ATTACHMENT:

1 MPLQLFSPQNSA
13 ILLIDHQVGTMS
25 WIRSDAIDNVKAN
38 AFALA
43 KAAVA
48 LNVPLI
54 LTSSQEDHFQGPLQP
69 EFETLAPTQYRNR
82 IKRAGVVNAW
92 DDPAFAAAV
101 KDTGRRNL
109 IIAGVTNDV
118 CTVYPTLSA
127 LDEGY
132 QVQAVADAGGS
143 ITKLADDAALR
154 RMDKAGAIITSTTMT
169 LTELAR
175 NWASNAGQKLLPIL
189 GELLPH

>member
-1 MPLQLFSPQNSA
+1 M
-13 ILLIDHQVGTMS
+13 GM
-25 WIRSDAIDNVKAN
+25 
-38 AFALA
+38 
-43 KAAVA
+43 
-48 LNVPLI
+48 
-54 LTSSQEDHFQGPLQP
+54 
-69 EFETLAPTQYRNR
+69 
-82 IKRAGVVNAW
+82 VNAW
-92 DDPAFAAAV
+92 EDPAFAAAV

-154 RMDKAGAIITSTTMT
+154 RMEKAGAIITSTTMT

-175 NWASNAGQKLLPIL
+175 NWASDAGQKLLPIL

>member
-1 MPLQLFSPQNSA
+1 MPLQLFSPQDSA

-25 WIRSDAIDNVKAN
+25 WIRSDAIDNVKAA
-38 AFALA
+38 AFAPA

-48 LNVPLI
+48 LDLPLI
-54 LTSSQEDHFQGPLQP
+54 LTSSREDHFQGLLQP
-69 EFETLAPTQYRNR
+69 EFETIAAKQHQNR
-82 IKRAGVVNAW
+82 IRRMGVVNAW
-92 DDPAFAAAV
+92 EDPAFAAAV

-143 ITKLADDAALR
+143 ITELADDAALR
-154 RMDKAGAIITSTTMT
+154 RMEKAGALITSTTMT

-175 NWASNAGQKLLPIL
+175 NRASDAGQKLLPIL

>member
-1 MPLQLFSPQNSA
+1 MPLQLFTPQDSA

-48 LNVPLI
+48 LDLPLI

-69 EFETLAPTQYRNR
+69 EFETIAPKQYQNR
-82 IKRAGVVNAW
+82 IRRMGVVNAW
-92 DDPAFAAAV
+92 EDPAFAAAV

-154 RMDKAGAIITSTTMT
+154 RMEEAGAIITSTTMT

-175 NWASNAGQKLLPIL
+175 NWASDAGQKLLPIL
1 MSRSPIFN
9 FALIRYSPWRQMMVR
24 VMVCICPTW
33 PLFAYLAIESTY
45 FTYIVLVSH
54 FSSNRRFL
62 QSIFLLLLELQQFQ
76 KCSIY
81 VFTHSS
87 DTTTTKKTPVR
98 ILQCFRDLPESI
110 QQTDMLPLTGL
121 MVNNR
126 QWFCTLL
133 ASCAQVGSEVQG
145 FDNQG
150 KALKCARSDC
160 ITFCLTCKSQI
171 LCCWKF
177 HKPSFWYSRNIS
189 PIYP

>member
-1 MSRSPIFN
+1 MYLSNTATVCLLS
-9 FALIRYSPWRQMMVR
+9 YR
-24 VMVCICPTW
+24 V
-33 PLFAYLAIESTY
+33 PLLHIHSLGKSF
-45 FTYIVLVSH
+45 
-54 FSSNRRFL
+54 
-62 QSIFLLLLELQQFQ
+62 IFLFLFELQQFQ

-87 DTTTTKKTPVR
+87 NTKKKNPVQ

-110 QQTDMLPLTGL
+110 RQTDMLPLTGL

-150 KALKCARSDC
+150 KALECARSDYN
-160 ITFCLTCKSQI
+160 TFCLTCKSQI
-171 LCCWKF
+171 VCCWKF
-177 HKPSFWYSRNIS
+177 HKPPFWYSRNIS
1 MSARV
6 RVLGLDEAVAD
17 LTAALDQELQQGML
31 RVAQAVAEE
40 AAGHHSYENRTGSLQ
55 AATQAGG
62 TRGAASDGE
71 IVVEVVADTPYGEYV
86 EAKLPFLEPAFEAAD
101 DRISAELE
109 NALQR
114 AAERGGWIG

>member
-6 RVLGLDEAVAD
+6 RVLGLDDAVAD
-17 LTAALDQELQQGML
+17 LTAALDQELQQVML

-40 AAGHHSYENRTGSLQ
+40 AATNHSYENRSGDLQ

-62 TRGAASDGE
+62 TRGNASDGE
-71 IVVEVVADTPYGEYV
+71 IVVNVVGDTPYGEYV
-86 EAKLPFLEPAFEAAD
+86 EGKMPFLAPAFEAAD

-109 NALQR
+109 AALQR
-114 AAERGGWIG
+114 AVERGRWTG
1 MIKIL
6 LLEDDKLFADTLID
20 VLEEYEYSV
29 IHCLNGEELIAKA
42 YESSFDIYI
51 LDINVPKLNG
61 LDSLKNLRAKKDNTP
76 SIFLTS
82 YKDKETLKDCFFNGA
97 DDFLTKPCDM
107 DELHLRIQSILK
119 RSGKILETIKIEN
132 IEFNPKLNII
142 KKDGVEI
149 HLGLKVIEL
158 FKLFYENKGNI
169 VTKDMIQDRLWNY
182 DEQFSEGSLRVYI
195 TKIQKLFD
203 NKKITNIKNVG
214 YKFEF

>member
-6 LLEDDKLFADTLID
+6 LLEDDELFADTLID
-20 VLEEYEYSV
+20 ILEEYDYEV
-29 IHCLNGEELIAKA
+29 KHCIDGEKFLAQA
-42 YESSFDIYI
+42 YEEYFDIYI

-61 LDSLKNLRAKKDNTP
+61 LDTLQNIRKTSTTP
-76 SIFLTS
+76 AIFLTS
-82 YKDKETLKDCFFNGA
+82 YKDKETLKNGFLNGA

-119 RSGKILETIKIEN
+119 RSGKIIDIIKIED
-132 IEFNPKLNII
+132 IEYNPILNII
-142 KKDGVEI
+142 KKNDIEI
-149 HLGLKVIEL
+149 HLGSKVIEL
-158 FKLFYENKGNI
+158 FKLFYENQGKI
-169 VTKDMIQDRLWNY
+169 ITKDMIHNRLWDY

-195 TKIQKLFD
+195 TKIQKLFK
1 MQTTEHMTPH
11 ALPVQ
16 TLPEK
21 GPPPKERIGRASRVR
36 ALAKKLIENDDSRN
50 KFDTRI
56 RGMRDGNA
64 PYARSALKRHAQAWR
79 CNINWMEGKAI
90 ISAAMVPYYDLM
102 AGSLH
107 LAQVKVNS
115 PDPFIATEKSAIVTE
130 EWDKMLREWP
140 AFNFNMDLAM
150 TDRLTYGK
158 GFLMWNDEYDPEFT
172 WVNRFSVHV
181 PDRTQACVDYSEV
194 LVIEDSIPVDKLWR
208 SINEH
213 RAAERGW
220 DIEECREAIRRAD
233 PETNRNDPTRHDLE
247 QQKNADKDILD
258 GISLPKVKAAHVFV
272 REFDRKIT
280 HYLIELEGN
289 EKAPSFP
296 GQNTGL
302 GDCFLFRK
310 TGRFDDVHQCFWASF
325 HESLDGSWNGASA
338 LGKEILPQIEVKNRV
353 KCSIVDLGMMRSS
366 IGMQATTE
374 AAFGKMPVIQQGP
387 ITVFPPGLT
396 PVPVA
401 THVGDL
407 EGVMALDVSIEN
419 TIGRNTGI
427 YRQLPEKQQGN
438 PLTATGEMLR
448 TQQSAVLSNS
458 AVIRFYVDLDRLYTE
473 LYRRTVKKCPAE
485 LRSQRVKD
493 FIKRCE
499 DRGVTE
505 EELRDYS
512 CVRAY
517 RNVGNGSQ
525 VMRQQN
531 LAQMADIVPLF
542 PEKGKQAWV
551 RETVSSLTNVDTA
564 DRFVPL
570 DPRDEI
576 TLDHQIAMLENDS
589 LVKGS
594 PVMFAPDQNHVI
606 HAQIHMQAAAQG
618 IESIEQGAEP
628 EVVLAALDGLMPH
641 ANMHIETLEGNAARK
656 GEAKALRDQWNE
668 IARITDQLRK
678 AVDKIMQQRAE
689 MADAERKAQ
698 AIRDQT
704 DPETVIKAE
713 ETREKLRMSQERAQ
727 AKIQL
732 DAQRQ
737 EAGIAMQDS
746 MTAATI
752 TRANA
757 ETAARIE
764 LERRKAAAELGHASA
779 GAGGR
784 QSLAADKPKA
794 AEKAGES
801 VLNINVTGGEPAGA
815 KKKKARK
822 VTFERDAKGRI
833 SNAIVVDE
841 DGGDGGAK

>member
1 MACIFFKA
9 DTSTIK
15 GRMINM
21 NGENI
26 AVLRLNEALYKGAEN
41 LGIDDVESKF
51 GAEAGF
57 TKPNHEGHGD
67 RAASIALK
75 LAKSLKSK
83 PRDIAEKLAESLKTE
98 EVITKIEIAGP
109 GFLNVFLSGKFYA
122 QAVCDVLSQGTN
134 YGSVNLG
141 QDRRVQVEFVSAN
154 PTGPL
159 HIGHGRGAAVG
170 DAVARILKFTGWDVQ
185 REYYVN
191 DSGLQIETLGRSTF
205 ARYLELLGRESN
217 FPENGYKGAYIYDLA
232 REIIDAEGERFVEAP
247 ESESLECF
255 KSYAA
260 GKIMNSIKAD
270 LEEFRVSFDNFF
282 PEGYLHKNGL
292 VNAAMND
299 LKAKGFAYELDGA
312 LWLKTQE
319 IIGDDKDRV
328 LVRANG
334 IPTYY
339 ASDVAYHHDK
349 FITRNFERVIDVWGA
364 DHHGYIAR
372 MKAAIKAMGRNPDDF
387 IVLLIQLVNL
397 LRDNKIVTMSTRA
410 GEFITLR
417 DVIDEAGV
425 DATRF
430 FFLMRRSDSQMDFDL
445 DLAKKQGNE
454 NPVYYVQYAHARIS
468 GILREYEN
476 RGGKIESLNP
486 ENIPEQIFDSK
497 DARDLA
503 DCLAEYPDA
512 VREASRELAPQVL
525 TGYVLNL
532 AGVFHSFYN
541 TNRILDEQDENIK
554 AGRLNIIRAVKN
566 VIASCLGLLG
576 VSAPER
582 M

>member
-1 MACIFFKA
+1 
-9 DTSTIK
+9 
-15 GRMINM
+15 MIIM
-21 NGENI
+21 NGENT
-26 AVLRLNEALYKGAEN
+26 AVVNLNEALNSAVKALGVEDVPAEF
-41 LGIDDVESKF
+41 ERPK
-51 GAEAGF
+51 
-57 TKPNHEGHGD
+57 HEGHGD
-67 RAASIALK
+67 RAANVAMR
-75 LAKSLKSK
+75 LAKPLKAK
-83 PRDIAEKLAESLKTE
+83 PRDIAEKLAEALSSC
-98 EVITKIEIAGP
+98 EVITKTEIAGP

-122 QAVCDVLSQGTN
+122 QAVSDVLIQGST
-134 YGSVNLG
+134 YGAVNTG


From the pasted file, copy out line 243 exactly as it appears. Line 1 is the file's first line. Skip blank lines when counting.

325 HESLDGSWNGASA